Action, Drama | 107 mins | Released: 1973
Director: John Milius
Starring: Warren Oates, Ben Johnson, Michelle Phillips, Cloris Leachman, Harry Dean Stanton, Geoffrey Lewis, John P. Ryan
Our Rating: 7
One dedicated G-Man is determined to bring down John Dillinger as he and his gang go on a bank robbing spree across the mid-west.
Dillinger is a 1973 gangster film about the life and criminal exploits of notorious bank robber John Dillinger.
It stars Warren Oates as Dillinger and Ben Johnson as his pursuer, FBI Agent Melvin Purvis. It contains the first film performance by the singer Michelle Phillips as Dillinger’s moll as Billie Frechette. The film, narrated by Purvis, chronicles the last few years of Dillinger’s life (depicted as a matter of months) as the FBI and law enforcement closed in. The setting is Depression-era America, 1933-34.
The film features largely unromanticized depictions of the principal characters. It was written and directed by John Milius for Samuel Z. Arkoff’s American International Pictures.
Retired FBI Agent Clarence Hurt, one of the agents involved in the final shootout with Dillinger, was the film’s technical advisor. The film includes documentary imagery and film footage from the era. It includes a verbal renouncing of gangster films written by FBI chief J. Edgar Hoover: he was scheduled to read it, but died before the film’s release. The written words of Hoover are read at the film’s close by Paul Frees.
The film was followed by two made-for-TV spin-offs: Melvin Purvis: G-Man (1974) (teleplay written by Milius) and The Kansas City Massacre (1975), both directed by Dan Curtis and each starring Dale Robertson as Purvis.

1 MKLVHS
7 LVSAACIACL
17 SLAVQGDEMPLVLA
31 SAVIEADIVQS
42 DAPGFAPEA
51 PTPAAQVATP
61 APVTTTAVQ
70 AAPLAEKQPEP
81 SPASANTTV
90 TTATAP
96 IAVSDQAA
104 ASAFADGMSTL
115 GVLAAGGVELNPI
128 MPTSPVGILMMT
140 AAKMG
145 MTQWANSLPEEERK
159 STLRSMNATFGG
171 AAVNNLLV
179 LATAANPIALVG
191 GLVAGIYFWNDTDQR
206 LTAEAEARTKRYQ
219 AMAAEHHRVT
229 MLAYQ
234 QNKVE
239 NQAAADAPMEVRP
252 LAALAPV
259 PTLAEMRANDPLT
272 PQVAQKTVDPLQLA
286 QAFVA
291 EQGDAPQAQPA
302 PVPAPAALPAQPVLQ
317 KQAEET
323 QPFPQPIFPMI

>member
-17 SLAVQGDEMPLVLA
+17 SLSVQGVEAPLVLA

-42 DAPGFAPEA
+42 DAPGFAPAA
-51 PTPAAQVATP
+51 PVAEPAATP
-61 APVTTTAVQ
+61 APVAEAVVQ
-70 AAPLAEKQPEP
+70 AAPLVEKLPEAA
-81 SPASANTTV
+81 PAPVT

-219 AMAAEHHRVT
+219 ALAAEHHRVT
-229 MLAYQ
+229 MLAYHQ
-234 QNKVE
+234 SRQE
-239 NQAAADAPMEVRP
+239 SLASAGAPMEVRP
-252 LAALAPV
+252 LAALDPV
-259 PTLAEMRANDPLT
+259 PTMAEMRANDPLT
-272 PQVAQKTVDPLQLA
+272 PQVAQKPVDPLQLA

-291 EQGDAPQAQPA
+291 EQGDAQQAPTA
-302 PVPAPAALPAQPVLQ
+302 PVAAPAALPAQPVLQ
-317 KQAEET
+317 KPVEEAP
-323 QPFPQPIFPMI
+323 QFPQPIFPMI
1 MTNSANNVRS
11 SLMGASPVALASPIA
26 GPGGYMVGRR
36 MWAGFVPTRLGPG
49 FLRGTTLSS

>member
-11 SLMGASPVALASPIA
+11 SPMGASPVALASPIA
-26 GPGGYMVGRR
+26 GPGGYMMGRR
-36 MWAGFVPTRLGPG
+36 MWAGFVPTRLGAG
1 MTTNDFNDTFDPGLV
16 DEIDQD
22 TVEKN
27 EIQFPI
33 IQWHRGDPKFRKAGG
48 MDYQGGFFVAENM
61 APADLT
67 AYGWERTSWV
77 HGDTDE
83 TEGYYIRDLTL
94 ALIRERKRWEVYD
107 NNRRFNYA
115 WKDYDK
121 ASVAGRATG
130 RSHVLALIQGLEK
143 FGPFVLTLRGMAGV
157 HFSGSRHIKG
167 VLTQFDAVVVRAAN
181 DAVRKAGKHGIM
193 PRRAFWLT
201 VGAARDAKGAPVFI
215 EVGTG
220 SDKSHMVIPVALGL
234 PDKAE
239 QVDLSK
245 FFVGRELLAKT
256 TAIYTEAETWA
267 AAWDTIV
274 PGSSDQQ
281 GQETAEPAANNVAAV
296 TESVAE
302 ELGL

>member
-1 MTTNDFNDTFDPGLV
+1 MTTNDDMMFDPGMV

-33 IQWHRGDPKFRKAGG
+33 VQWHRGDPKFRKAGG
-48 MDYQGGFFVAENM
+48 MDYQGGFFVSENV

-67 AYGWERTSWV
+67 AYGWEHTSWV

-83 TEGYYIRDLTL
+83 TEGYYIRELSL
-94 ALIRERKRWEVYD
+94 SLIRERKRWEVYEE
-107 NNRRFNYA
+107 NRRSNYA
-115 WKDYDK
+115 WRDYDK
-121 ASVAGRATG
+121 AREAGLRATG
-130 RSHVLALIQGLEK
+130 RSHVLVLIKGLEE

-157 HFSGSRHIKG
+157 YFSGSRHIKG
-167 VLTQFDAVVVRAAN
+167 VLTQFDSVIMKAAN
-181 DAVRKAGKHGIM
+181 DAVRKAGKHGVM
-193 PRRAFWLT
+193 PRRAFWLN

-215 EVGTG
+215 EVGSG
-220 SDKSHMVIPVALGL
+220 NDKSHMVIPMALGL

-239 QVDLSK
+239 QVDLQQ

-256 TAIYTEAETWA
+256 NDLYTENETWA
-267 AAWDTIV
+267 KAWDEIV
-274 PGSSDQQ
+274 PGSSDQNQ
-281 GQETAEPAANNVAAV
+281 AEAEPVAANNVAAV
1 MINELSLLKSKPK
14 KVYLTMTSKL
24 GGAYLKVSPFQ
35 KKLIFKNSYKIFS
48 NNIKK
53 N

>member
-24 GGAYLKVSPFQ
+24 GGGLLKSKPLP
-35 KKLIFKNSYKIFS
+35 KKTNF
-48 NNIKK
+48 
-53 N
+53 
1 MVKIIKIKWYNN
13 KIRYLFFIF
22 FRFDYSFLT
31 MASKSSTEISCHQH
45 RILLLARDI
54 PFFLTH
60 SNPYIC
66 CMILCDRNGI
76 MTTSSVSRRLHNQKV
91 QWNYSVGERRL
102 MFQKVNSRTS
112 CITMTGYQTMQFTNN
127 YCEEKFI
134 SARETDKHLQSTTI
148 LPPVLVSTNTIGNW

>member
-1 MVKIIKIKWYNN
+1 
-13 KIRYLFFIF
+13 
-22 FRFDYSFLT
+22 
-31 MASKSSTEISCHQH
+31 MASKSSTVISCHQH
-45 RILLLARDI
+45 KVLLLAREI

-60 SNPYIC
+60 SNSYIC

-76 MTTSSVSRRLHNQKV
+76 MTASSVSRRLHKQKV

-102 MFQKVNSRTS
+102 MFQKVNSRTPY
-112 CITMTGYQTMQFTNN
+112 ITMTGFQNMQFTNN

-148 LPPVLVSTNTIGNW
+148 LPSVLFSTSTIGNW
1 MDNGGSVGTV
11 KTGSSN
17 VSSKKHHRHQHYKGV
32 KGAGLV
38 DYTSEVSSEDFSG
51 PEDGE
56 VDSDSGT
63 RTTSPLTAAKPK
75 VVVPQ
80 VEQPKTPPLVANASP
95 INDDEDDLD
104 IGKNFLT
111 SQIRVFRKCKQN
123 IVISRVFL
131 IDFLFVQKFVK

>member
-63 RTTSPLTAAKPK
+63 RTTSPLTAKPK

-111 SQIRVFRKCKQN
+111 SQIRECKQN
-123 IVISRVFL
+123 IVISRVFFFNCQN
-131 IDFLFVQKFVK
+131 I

Dillinger! Was filmed in its entirety in Oklahoma. Much use of various local landmark buildings were used in the filming from Jet, Nash, Jefferson, and Enid, Oklahoma in the North, to Ardmore, the Chickasaw Country Club and the old iron truss bridge near Mannsville, Oklahoma in the South, the Skirvin Tower ballroom, and the Midwest Theater in Oklahoma City, filling in as the Biograph.
Many local would-be actors wound up immortalized on film, such as the warden of the prison, who was in real life, an Enid, Oklahoma postman.
Milius agreed to write the script for a fraction of his usual price if AIP let him direct. Milius later said in 2003:
“I look at it today and I find it very crude, but I do find it immensely ambitious. We didn’t have a lot of money, or time, and we didn’t have such things – we only had so many feet of track, stuff like that. So I couldn’t do moving shots if they involved more than, what, six yards of track. We never had any kind of crane or anything. That’s the way movies were made then.”
Milius says he wanted to make a movie about Dillinger because “of all the outlaws, he was the most marvellous”.
John Dillinger: “My buddies wanted to be firemen, farmers or policemen, something like that. Not me, I just wanted to steal people’s money!”
Big Jim Wollard: “Take the combination of them fellers standing over there, and them shiny cars, and them fancy-lookin’ girls, means they’s all criminals.” When asked why he would say that he responds, “Decent folk don’t live that good.”